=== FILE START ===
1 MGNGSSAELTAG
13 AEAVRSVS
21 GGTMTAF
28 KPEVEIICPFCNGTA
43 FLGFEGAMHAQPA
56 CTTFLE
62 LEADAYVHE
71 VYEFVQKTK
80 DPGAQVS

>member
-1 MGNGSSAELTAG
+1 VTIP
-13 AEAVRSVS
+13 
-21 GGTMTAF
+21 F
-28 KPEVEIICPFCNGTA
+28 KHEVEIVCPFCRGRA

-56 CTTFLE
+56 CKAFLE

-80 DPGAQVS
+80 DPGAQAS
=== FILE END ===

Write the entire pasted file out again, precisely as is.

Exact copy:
1 MGNGSSAELTAG
13 AEAVRSVS
21 GGTMTAF
28 KPEVEIICPFCNGTA
43 FLGFEGAMHAQPA
56 CTTFLE
62 LEADAYVHE
71 VYEFVQKTK
80 DPGAQVS

>member
-1 MGNGSSAELTAG
+1 VTIP
-13 AEAVRSVS
+13 
-21 GGTMTAF
+21 F
-28 KPEVEIICPFCNGTA
+28 KHEVEIVCPFCRGRA

-56 CTTFLE
+56 CKAFLE

-80 DPGAQVS
+80 DPGAQAS